22-10-2011, 11:55 PM
Congrats, Paddy...you must be one of the very first people on the planet to see this object with the eye, as this SN news has not gone far beyond the confines of this thread!
We are getting a "back row seat" when viewing this celestial show....the light has travelled a bloody long way to reach your eye.......this is probably just as well, as I wouldn't want to be anywhere near this supernova.....
The galaxy itself looks low surface brightness in the images, with the only relatively bright part being near its centre in the form of a small bar that is surrounded by an indistinct ring structure.
23-10-2011, 10:46 AM
It was 14.5R measured by Colin Drescher. I know he uses Astrometrica nad several other programmes.
And Paddy, yes indeed you are the first we are aware of who had his eyeball exposed to this Supernova, congratulations!
23-10-2011, 12:59 PM
Thanks, Pete, for the info about the type of magnitude.
If the SN was observed to have an R-band (Johnson-Morgan) apparent magnitude of 14.5, then what we need to derive for visual observers is its V-band photometric magnitude, which approximates its visual magnitude.
For instance, if the V minus R color of a type II-P Supernova is x, then its V-band magnitude equals (x + the R-band magnitude)
Hmmm.....let me now consult the literature regarding the optical colors of Type II-P supernovae.......(cogitation is now in progress!)
According to a study of type II-P supernovae by Kasen and Woosley (2009, ApJ, Vol.703, p.2205), the V-R color index of a type II-P supernova - in its plateau phase - is never more than 0.5, and often this color is only 0.3 to 0.4
In other words, if the Supernova is observed to be R magnitude 14.5, then the estimated V magnitude ("visual" magnitude) of this supernova will not be greater than 14.8 - 15
Or the V magnitude could be similar to the R magnitude (within the uncertainties).
Conclusion: if the observed R apparent magnitude of 14.5 is correct, then this "exploding critter" is quite bright, as its Visual magnitude may be only slightly fainter.
Red Optical Colors of type II-P Supernovae:
One thing I did not realize before, because I am totally a "babe in the woods" when it comes to supernovae, is how red these type II-P supernovae actually are, in optical observations;
According to the aforementioned authors, the B-V color index of a type II-P supernova is often about 1 (or more) when the SN is in its initial (plateau) phase.
This should equate to a noticeable orange-red color in visual observations and photographs.
Because the observed Visual magnitudes of these type II events can be significantly brighter than the Blue magnitudes that I used in my estimates of how bright this SN is going to get (see a previous post in this thread), I will have to rework my "predicted brightness of this supernova" estimates.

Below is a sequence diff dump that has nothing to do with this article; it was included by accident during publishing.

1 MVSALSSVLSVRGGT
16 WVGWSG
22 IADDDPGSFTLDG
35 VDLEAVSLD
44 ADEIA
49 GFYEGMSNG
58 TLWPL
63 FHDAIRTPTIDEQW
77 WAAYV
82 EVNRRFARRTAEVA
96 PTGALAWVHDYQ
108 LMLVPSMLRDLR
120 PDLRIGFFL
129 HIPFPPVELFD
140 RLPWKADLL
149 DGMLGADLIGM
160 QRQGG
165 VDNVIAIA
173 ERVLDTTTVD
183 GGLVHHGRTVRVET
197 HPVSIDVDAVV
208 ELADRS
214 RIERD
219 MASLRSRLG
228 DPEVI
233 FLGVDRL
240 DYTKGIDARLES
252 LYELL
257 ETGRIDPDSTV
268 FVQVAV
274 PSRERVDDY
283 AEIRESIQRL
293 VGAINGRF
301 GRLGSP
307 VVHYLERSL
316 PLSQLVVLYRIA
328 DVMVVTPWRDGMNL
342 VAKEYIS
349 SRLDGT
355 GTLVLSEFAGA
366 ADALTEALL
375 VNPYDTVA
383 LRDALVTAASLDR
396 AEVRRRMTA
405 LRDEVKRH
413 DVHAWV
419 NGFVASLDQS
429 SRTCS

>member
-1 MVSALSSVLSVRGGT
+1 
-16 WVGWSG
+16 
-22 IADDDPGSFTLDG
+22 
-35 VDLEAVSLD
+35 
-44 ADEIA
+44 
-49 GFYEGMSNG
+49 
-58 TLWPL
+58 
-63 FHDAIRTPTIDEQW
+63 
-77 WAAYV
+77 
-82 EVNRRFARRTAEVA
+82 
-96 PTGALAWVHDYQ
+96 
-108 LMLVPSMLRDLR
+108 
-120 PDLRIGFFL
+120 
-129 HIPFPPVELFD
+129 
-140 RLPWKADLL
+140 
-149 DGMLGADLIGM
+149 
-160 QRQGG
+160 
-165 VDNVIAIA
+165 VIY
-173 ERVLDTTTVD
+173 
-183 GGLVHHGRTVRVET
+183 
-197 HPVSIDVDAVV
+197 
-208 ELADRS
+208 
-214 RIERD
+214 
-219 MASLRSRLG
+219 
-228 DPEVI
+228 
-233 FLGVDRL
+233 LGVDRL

Best regards to all "SN crackers",
from the Mad Galaxy Man
I recommend Kasen and Woosley to all you SN enthusiasts, as it provides in depth analysis of type II-P light curves.
Congratulations Greg. So happy for you to finally have "one in the bag" after all the hard work by you and the rest of the team. Here's to many more! :thumbsup: :cheers:
Great shot Greg!
Be nice if the SN was marked in perhaps?
23-10-2011, 03:27 PM
Even more exciting! To save folk wading through my obs notes from the last couple of sessions, here are my notes on the supernova from last night. Thanks for the discovery and the heads-up - what a buzz! Hope to get a better night's viewing and make a sketch.
Supernova 2011gv in IC 4901 (GX in Pavo)
250X A viewing highlight indeed. Easy to find the galaxy as it is near a naked eye triangular asterism 1/3 of the way from Alpha Pavonis to the head of the peacock. To the preceding and slightly to the north of the faint galactic core is a tiny but distinct star. The galaxy itself is a faint glow slightly elongated roughly E-W 2 ˝’ x1 ˝’, the supernova visible within the western edge of the glow of the galaxy. There is a foreground star 3’ to the east of the galaxy. This observation before I’d even properly dark adapted. My plan to return later in the evening is foiled by cloud
24-10-2011, 06:36 AM
Greg Bradley's image of the SN is a good one, and this story is so exciting and such a good news story, Greg's image is now IOTW (http://www.iceinspace.com.au).
I put the markets on the image and rotated it 180deg to match up with Greg Bock's image.
24-10-2011, 08:01 AM
Marked in now. Iceman told me how it is done. I've never used the line tool before. Handy.
24-10-2011, 08:21 AM
Excellent work all round and well done Peter. What a buzz it must give you to find one of these suckers.
I was doing some asteroid photometry last night and took a 4 minute exposure through a V filter to see how it would show up. Its quite bright (though my image is v noisy). If the cloude keep away I'll take a few images over the next few day and see how its brightness tracks
24-10-2011, 08:33 AM
Oops - I mistyped. Congratulations to Greg for his find.
26-10-2011, 02:14 AM
Stuart has updated BOSS info here if you are interested.
One of the pics of my observatory there shows just how small it really is...that's why I call it a 'micro-observatory'.
goodnight all, storm coming, must get some sleep!
26-10-2011, 06:25 AM
What an amazing story.
26-10-2011, 08:48 AM
:D Congratulations Greg. All that hard work, and finally one of your own. Well done!!!
26-10-2011, 08:51 AM
Congratulations, Greg!!! Well done!:thumbsup:
26-10-2011, 09:40 AM
Here is the light curve of a typical type II-P supernova, from the paper by Kasen and Woosley (as cited in a previous post)
It is most remarkable how the visual (V-band), red (R-band), and near-infrared (I-band) light of a typical Type II-P Supernova stays constant for a long time. In contrast, the Blue (B-band) light falls off steadily, and the very-near-ultraviolet (U-band) light falls off rapidly.
The strong pulse of U-band (very near ultraviolet) light at the very beginning of the supernova event also looks extremely interesting.
These "exploding critters" do some strange things!